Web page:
Debra Hasbrook, M.Ed.
No matter how careful and attentive you are a mobile infant or toddler can find a way to find trouble. Trouble is more likely to be found when we underestimate what a child can find, reach, climb, insert or open. It only takes a second for a disaster to happen. Unless you do nothing else but sit and watch that child, there is a window of opportunity for a little one to explore un-detected. Here are some tips to implement that will help keep these little ones safe.
It’s always best to start from the bottom up. The only way you can really see what is at floor level, is to get down on the floor yourself: hands and knees. Many items and dangers may be hidden from view if only looked down upon, even if you sweep or vacuum daily. Any room where the child will be on the floor should be checked regularly for items that may have been dropped, areas where a child could be trapped, containers that might be explored, and furniture or items that could fall if the child tugs or attempts to climb.
If you keep items behind a door that should always be shut, make sure that you check often that the door actually is shut. Doors that you do not want opened should have safety door knobs installed or a sound alarm. Often doors do not latch and a small child can easily push it open without you noticing and you find yourself asking “Where’s Egbert?” Other people who are not aware of the safety precaution can inadvertently leave the door ajar. It’s always a surprise when a parent finds that a toddler has learned to open the door. The minute you think he/she can’t is when he or she will.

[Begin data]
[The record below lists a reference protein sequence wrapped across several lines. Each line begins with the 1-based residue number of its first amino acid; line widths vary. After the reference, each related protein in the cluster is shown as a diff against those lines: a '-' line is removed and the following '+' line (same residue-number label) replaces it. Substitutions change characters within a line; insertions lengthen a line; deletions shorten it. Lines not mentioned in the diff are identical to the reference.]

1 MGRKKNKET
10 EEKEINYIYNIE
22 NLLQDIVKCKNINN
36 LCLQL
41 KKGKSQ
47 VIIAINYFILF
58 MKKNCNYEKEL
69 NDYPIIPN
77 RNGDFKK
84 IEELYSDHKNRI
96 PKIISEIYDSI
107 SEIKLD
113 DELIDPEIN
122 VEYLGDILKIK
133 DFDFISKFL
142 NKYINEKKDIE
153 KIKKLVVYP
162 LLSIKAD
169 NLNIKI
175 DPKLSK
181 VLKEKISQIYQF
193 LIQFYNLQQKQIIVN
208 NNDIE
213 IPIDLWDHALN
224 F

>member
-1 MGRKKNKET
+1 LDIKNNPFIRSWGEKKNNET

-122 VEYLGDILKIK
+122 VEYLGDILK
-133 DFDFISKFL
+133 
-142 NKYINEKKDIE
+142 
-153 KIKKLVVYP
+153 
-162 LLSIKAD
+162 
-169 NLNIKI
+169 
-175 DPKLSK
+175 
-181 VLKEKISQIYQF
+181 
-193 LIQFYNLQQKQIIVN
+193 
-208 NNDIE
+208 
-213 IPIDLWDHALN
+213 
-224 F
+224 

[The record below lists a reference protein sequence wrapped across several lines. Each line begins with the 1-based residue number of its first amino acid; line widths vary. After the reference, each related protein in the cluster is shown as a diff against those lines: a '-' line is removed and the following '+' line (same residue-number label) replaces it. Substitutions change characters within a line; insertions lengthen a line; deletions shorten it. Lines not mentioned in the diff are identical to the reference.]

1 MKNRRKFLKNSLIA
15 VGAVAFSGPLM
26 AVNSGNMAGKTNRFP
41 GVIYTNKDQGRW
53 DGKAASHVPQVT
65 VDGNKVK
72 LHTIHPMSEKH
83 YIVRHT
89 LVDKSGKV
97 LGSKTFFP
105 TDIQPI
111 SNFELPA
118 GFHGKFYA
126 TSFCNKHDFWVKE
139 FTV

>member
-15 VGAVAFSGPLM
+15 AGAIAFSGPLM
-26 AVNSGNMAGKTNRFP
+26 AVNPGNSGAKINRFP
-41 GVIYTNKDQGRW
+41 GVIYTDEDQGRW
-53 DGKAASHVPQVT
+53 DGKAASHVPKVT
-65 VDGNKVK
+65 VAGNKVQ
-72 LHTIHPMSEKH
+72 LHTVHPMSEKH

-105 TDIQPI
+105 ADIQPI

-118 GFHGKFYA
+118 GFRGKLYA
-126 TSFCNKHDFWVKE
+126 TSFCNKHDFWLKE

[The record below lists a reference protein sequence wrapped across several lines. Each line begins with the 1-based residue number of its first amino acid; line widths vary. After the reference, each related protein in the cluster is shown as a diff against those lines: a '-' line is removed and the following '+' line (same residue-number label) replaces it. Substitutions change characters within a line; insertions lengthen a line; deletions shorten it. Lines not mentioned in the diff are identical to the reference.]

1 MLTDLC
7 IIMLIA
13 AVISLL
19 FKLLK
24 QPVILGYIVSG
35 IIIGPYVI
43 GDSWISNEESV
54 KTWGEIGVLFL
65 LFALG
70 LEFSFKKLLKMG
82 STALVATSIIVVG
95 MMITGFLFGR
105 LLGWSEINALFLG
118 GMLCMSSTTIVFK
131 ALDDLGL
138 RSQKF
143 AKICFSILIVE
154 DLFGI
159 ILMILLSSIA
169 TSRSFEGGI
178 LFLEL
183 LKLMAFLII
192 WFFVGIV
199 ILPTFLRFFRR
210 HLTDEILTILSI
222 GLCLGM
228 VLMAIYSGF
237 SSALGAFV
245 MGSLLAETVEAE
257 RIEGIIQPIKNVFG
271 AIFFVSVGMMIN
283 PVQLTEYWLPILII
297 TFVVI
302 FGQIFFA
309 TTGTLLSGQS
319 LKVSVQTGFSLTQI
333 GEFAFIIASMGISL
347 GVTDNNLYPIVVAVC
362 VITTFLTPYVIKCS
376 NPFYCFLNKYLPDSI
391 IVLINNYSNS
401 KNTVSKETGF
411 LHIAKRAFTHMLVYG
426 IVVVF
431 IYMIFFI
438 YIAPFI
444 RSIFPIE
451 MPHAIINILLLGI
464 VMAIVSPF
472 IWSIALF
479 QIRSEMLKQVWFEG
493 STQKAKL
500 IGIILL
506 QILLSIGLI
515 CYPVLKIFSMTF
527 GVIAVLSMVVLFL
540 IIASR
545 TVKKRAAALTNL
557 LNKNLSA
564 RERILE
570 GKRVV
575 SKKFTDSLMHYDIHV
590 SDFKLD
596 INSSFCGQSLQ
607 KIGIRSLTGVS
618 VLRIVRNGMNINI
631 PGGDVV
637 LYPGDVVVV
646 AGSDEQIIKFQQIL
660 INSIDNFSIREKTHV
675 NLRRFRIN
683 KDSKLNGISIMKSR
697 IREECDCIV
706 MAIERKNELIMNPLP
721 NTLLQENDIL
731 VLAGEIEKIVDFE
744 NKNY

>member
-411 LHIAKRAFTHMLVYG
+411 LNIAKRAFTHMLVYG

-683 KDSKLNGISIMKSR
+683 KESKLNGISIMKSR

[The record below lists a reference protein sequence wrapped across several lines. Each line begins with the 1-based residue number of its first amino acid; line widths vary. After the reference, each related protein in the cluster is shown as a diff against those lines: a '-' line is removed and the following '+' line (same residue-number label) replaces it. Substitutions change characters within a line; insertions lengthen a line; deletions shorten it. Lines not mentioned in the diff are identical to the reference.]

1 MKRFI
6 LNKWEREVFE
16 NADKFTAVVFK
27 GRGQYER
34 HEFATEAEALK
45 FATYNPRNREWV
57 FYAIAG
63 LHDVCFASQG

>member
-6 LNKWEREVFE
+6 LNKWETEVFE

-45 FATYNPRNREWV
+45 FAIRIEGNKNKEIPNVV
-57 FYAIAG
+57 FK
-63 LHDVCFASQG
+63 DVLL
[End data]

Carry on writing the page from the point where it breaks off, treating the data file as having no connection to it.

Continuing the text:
Recently I was visiting my grandchildren. Mom had just laid the one and a half year old down for a nap. Because his room is on the second floor she shut the door and turned on the baby monitor so she would know when Jason woke up. When Jason is up his parents put up the baby gates so he does not fall down the stairs. Since he was behind a closed door and because he had never opened a door before they didn't put up the gate. We were visiting down stairs in the living room when who presented himself before us with a big smile? Jason! He had managed to open the door, descend two flights of stairs and come to visit. They installed safety door knobs that afternoon.
When deciding how to safeguard your child always think ahead, not where your child is currently in abilities. Planning ahead will help you feel more confident and protect your child from harm.
Helping your toddler learn to safely maneuver the steps will reduce the risk of injury when there isn't a baby gate. Allow for supervised opportunities for them to practice going up and down the steps.